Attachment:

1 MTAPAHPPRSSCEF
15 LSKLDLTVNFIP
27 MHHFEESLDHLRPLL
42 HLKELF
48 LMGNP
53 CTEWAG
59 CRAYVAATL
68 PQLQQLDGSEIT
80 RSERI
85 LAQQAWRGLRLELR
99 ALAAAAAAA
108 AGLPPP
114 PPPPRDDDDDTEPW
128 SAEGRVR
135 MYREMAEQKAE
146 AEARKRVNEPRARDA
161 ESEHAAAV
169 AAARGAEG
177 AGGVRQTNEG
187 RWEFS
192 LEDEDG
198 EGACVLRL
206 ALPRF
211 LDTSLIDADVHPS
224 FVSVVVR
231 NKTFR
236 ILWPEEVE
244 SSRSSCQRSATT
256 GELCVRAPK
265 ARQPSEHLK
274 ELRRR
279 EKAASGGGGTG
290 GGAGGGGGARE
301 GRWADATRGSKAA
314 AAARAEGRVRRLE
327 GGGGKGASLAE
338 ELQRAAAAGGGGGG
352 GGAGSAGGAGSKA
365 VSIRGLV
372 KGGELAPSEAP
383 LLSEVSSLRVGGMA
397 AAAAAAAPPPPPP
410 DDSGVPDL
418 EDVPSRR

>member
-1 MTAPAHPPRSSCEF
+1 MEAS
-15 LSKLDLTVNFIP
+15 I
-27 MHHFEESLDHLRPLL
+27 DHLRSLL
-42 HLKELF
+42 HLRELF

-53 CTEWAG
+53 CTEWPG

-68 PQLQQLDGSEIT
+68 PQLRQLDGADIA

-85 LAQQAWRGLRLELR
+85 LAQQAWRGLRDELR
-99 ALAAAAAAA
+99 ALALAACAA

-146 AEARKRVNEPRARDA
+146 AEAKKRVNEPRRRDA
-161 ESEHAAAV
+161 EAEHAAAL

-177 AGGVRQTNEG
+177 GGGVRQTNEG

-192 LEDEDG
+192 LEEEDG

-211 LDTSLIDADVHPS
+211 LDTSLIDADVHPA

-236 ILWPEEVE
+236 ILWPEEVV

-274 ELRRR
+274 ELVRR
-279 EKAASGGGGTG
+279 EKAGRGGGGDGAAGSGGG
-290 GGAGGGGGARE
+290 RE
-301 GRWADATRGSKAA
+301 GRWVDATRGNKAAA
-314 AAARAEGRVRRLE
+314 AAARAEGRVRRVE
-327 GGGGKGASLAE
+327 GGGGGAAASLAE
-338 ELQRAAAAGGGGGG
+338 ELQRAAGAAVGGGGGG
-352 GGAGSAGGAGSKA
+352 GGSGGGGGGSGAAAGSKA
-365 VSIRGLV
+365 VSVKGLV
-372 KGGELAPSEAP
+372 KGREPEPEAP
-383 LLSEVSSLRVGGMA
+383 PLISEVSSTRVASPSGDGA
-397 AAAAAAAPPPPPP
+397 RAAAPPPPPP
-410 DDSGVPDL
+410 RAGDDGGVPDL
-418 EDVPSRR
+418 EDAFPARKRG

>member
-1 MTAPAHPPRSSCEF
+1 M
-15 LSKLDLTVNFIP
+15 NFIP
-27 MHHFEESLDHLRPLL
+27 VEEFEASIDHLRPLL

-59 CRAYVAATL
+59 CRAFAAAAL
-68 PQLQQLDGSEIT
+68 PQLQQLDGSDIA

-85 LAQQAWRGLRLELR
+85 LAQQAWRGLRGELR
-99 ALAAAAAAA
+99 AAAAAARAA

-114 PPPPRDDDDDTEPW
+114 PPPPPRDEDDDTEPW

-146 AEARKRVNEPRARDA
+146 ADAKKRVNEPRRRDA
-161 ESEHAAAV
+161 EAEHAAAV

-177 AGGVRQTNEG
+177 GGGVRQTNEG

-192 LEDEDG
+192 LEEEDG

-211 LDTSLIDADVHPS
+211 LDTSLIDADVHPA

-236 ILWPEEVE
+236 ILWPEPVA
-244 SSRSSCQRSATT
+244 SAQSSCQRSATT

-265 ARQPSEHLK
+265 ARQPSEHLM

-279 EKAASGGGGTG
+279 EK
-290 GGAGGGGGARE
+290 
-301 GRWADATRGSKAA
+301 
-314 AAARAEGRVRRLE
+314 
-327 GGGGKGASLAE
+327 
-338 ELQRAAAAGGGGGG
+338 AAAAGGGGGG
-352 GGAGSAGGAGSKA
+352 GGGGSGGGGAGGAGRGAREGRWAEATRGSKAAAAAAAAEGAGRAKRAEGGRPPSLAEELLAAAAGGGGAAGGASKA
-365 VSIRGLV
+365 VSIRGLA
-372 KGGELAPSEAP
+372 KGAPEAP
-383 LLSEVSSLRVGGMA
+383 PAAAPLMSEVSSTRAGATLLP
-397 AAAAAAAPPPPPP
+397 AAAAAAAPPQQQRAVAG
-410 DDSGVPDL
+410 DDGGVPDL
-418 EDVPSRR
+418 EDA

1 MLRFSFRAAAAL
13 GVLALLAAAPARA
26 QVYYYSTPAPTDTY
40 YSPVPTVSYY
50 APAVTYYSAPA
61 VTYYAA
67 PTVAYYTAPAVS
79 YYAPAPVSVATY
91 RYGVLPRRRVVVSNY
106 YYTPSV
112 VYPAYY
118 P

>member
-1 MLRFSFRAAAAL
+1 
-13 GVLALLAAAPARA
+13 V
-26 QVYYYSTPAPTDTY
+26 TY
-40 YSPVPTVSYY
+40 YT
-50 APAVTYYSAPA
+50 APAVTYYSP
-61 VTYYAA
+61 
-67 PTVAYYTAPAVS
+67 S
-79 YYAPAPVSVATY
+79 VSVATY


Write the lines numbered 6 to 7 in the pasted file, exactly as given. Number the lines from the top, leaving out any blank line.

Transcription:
53 CTEWAG
59 CRAYVAATL